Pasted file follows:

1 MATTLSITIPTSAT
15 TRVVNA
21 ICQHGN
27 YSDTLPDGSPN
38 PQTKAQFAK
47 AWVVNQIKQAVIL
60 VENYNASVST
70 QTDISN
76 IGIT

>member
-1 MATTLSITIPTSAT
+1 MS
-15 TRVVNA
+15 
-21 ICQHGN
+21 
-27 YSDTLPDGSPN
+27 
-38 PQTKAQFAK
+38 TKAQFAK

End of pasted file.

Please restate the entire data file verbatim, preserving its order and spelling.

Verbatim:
1 MATTLSITIPTSAT
15 TRVVNA
21 ICQHGN
27 YSDTLPDGSPN
38 PQTKAQFAK
47 AWVVNQIKQAVIL
60 VENYNASVST
70 QTDISN
76 IGIT

>member
-1 MATTLSITIPTSAT
+1 MS
-15 TRVVNA
+15 
-21 ICQHGN
+21 
-27 YSDTLPDGSPN
+27 
-38 PQTKAQFAK
+38 TKAQFAK